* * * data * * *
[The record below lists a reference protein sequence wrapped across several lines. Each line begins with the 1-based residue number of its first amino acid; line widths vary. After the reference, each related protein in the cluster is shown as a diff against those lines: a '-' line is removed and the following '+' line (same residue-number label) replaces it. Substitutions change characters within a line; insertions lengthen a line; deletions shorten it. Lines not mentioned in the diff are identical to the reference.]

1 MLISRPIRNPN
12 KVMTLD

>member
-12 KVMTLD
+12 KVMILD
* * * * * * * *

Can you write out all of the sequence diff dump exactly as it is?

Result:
[The record below lists a reference protein sequence wrapped across several lines. Each line begins with the 1-based residue number of its first amino acid; line widths vary. After the reference, each related protein in the cluster is shown as a diff against those lines: a '-' line is removed and the following '+' line (same residue-number label) replaces it. Substitutions change characters within a line; insertions lengthen a line; deletions shorten it. Lines not mentioned in the diff are identical to the reference.]

1 MLISRPIRNPN
12 KVMTLD

>member
-12 KVMTLD
+12 KVMILD